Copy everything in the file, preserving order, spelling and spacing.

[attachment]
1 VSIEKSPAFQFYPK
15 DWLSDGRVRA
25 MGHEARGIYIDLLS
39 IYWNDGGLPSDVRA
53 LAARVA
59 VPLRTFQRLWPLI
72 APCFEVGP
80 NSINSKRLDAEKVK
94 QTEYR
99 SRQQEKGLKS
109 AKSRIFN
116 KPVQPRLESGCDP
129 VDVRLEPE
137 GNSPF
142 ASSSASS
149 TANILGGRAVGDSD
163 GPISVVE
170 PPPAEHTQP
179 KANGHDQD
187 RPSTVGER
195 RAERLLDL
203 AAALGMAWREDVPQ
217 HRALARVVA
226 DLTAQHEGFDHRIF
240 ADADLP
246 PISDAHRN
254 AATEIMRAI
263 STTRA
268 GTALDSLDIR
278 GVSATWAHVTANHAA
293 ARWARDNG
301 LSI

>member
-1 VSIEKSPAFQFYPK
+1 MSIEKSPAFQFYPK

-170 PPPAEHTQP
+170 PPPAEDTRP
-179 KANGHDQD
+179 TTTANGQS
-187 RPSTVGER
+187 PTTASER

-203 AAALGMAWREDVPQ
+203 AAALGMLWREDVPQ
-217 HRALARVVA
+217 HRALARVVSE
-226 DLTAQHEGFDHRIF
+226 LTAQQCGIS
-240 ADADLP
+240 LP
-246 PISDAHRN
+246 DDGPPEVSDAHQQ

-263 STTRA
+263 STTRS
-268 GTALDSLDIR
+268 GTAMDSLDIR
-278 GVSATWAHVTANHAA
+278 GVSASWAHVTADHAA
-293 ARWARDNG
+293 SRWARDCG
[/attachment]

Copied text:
1 VSIEKSPAFQFYPK
15 DWLSDGRVRA
25 MGHEARGIYIDLLS
39 IYWNDGGLPSDVRA
53 LAARVA
59 VPLRTFQRLWPLI
72 APCFEVGP
80 NSINSKRLDAEKVK
94 QTEYR
99 SRQQEKGLKS
109 AKSRIFN
116 KPVQPRLESGCDP
129 VDVRLEPE
137 GNSPF
142 ASSSASS
149 TANILGGRAVGDSD
163 GPISVVE
170 PPPAEHTQP
179 KANGHDQD
187 RPSTVGER
195 RAERLLDL
203 AAALGMAWREDVPQ
217 HRALARVVA
226 DLTAQHEGFDHRIF
240 ADADLP
246 PISDAHRN
254 AATEIMRAI
263 STTRA
268 GTALDSLDIR
278 GVSATWAHVTANHAA
293 ARWARDNG
301 LSI

>member
-1 VSIEKSPAFQFYPK
+1 MSIEKSPAFQFYPK

-170 PPPAEHTQP
+170 PPPAEDTRP
-179 KANGHDQD
+179 TTTANGQS
-187 RPSTVGER
+187 PTTASER

-203 AAALGMAWREDVPQ
+203 AAALGMLWREDVPQ
-217 HRALARVVA
+217 HRALARVVSE
-226 DLTAQHEGFDHRIF
+226 LTAQQCGIS
-240 ADADLP
+240 LP
-246 PISDAHRN
+246 DDGPPEVSDAHQQ

-263 STTRA
+263 STTRS
-268 GTALDSLDIR
+268 GTAMDSLDIR
-278 GVSATWAHVTANHAA
+278 GVSASWAHVTADHAA
-293 ARWARDNG
+293 SRWARDCG